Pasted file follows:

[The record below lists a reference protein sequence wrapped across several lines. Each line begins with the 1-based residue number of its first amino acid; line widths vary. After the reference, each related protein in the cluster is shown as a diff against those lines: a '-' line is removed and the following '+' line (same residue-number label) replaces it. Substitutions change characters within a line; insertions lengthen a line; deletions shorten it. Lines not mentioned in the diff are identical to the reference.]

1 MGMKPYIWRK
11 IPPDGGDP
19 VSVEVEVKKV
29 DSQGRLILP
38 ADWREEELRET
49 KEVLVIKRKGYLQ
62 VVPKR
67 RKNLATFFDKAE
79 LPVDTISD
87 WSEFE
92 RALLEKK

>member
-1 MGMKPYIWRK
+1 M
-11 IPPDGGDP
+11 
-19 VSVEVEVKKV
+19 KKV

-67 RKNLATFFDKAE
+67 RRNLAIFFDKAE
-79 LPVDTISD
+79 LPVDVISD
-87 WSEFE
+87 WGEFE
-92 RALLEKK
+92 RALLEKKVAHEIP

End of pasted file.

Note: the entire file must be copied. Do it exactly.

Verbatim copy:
[The record below lists a reference protein sequence wrapped across several lines. Each line begins with the 1-based residue number of its first amino acid; line widths vary. After the reference, each related protein in the cluster is shown as a diff against those lines: a '-' line is removed and the following '+' line (same residue-number label) replaces it. Substitutions change characters within a line; insertions lengthen a line; deletions shorten it. Lines not mentioned in the diff are identical to the reference.]

1 MGMKPYIWRK
11 IPPDGGDP
19 VSVEVEVKKV
29 DSQGRLILP
38 ADWREEELRET
49 KEVLVIKRKGYLQ
62 VVPKR
67 RKNLATFFDKAE
79 LPVDTISD
87 WSEFE
92 RALLEKK

>member
-1 MGMKPYIWRK
+1 M
-11 IPPDGGDP
+11 
-19 VSVEVEVKKV
+19 KKV

-67 RKNLATFFDKAE
+67 RRNLAIFFDKAE
-79 LPVDTISD
+79 LPVDVISD
-87 WSEFE
+87 WGEFE
-92 RALLEKK
+92 RALLEKKVAHEIP